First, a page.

Corrugated Material and Styles Guide


In the corrugated industry, there are two different standards for measuring the material for which cartons are constructed with; The Mullen Test and The Edge Crush Test.

The Mullen Test was designed to test the bursting strength of a corrugated box- or how many pounds of pressure it would take to rupture the material. Boxes that are made from material compliant with Mullen Test standards will be labeled with 200 #, 275 #, 350 #, etc. The higher the number, the more durable the box will be. 200 # indicates that the box can withstand pressure of up to 200 lbs per square inch before bursting.

The other standard is called the Edge Crush Test. This test was developed in 1990’s and has gained much popularity for its cost effectiveness. The Edge Crush Test basically measures the stacking strength of the box before it crushes at its edges. Boxes made of this material will be labeled with 32 ECT, 44 ECT, 48 ECT, etc. Similar to the Mullen Test, the higher the number, the greater the durability of the carton.

So what's the difference?

For the typical consumer, 200 # and 32 ECT are practically interchangeable. However, 200 # is a bit heavier, thus more expensive. If your carton is going to be subjected to a long shipment or heavy damage, you may consider paying the extra cost for 200 # C. However, for general, everyday use, 32 ECT-C is both durable and cost effective.

Board Styles

SINGLEFACE: One medium is glued to one flat sheet of linerboard. This style is used for interior packing only and can be a great tool for padding items for shipping.

SINGLEWALL: One medium is glued between two sheets of linerboard. This is most common type of board and is available in an array of different strengths.

DOUBLEWALL: Two corrugated mediums in between three pieces of linerboard. This style is designed for holding/stacking heavier items and items that may be subjected to a lot of damage. (Composed of B and C Flutes, see below)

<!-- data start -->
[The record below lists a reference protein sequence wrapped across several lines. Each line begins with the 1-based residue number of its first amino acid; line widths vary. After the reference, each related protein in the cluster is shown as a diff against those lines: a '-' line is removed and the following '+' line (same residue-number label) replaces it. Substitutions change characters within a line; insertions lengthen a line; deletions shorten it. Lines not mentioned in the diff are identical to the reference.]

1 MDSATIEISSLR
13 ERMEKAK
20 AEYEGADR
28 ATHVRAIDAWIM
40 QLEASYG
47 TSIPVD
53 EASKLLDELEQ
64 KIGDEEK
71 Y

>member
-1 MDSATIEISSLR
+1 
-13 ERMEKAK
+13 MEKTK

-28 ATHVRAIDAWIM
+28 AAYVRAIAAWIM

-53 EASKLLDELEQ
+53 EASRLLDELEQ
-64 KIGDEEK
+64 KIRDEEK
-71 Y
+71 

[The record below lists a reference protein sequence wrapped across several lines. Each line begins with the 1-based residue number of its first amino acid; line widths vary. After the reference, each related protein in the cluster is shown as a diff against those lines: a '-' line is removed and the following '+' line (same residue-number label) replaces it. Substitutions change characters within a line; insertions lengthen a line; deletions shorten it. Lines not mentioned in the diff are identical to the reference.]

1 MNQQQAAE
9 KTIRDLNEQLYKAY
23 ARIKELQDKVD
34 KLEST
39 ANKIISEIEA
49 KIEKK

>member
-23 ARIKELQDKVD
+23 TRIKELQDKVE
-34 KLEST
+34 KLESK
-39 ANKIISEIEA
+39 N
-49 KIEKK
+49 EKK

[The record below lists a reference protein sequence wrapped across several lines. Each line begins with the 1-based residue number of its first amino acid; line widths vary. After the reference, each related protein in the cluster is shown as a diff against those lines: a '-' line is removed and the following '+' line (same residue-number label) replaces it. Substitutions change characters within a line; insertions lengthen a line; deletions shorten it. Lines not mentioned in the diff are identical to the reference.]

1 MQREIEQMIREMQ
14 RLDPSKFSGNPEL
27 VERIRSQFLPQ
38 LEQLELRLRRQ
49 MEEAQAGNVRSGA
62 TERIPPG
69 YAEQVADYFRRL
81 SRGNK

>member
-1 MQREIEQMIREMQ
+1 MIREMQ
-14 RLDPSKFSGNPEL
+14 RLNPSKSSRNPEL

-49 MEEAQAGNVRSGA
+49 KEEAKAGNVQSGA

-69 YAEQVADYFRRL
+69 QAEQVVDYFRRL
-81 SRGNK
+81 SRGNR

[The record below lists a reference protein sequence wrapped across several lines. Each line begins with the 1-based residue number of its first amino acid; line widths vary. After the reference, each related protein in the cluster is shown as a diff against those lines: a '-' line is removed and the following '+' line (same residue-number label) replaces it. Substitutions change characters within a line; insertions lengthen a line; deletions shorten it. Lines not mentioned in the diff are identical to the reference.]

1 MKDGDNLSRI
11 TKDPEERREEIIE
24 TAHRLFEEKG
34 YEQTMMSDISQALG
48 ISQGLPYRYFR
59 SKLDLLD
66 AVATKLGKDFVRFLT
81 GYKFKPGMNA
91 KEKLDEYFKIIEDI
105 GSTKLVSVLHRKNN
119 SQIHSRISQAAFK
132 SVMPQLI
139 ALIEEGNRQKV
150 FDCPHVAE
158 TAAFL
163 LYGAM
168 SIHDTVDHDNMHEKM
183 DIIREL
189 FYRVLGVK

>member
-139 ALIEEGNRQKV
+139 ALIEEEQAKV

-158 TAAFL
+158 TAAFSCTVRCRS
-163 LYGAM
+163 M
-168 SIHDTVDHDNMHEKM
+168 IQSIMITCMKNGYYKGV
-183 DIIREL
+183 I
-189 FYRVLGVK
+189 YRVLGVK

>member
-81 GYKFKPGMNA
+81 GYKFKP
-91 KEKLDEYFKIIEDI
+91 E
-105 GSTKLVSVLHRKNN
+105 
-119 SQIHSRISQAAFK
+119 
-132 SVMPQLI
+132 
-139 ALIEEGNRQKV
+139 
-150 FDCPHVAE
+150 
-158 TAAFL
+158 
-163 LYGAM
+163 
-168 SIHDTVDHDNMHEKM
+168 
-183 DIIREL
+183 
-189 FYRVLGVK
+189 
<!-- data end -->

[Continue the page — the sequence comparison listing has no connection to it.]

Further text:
TRIPLEWALL: Three mediums between four sheets of linerboard. Triple wall packing is most commonly used for heavy, bin-style boxes in industrial settings. It is the strongest style for cartons. (Composed of two layers of C Flute and one layer of B Flute, see below)


B: B FLUTE corrugated board is 1/8 inch thick and is typically used for smaller cartons. It is a good surface to hold print and is easily folded into intricate shapes.

C: C FLUTE is by far the most common form of corrugated board. It is suitable for holding print and is durable enough for normal shipping and everyday use. It is a little thicker than B Flute at 3/16ths inch.

E: E FLUTE is much thinner than B or C at 3/32nds of an inch thick. This board is typically only used for smaller cartons. Due to the close fluting, it is excellent board for printing. Pizza boxes are typically made from this type of board.

*For other specialty types of board please contact your area's sales representative.



Common Carton Styles

RSC (Regular Slotted Container)

Most common style of carton. All flaps are the same length and all meet in the center of the box when folded.

Regular Slotted Container

HSC (Half Slotted Container)

Similar to an RSC but is missing one set of flaps. This design can be left open on one side or ordered with a lid.

Regular Slotted Container

FOL (Full Overlap Container)

All flaps have the same length that is equal to the width of the box. The overlapping flaps provide extra support and padding.

Full Overlap Container

OPF (One Piece Folder)

One piece of corrugated board is cut to provide a flat bottom with flaps forming on the sides and meeting on the top.

One Piece Folder

The styles listed above are the most basic corrugated styles. For more styles and options (including print and die cut options), please contact customer service and get started with your design today!

Other Styles